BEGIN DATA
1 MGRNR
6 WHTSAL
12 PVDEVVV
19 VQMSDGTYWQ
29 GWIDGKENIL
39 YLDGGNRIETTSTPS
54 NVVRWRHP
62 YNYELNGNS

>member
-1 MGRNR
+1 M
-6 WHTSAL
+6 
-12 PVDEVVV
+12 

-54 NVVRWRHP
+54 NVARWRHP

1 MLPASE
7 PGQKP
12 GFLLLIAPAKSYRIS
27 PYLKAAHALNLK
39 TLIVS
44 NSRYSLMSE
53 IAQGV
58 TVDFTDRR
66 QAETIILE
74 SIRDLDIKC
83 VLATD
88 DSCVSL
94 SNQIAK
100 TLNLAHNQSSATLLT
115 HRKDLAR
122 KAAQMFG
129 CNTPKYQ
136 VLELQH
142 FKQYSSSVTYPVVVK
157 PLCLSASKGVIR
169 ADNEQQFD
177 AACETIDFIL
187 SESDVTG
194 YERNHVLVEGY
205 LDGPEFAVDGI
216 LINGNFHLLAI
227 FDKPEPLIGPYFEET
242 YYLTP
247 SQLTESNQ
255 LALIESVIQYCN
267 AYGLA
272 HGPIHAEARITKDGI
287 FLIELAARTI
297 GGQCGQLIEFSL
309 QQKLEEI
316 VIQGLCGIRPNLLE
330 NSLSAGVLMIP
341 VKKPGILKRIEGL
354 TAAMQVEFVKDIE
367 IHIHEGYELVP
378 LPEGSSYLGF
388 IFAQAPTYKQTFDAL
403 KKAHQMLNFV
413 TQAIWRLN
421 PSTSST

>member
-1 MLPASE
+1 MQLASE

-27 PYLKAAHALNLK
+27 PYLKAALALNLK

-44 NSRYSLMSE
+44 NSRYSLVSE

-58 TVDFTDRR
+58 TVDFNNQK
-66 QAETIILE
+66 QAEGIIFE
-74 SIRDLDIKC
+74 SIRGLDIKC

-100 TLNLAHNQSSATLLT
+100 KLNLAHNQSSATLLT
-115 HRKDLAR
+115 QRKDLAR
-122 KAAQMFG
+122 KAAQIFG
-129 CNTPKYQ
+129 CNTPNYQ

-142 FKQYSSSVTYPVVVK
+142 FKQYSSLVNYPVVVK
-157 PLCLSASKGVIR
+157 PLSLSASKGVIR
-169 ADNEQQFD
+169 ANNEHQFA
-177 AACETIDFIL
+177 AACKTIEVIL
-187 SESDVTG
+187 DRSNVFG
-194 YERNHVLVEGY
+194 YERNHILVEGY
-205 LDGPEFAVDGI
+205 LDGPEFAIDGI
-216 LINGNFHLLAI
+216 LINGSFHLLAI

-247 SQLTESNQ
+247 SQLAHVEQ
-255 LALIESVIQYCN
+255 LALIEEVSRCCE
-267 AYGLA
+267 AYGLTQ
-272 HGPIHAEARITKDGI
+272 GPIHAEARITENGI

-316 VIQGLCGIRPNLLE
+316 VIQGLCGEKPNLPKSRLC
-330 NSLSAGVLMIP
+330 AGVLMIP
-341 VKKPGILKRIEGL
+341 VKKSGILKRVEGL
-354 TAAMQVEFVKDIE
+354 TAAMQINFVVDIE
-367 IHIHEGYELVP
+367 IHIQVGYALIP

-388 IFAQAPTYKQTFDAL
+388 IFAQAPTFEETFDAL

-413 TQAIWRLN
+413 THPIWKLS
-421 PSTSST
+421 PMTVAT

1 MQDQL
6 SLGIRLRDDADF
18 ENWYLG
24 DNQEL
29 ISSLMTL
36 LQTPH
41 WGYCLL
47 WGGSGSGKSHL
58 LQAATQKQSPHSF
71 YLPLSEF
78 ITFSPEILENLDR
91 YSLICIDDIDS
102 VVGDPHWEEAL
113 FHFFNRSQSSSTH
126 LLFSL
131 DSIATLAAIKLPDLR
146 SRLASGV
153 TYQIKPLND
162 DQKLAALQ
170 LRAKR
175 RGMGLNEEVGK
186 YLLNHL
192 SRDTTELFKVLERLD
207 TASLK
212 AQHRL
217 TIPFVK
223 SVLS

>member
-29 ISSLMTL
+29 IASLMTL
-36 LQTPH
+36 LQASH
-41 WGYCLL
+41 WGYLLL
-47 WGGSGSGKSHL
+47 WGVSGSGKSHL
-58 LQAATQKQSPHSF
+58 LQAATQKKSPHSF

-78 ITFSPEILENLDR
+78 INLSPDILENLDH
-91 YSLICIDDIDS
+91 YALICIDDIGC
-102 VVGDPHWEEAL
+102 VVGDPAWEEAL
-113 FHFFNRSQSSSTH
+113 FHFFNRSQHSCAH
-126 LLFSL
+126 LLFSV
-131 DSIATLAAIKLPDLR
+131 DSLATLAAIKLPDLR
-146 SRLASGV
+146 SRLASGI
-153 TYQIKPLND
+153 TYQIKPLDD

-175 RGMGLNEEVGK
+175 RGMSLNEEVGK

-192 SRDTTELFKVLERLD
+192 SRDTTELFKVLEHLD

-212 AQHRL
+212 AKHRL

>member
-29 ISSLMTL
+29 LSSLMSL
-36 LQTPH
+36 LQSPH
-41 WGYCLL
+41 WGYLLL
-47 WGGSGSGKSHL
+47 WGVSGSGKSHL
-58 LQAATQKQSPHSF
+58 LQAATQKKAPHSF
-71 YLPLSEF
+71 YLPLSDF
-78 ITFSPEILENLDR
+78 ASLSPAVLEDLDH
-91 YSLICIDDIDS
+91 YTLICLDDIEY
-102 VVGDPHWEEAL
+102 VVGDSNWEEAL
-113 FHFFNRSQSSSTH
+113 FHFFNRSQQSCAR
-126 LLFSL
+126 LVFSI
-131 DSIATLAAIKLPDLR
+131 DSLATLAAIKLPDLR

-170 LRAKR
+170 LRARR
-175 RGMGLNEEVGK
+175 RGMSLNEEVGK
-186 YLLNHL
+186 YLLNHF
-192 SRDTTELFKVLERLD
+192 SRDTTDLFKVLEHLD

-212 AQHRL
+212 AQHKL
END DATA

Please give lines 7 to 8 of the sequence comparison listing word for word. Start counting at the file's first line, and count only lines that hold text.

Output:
54 NVVRWRHP
62 YNYELNGNS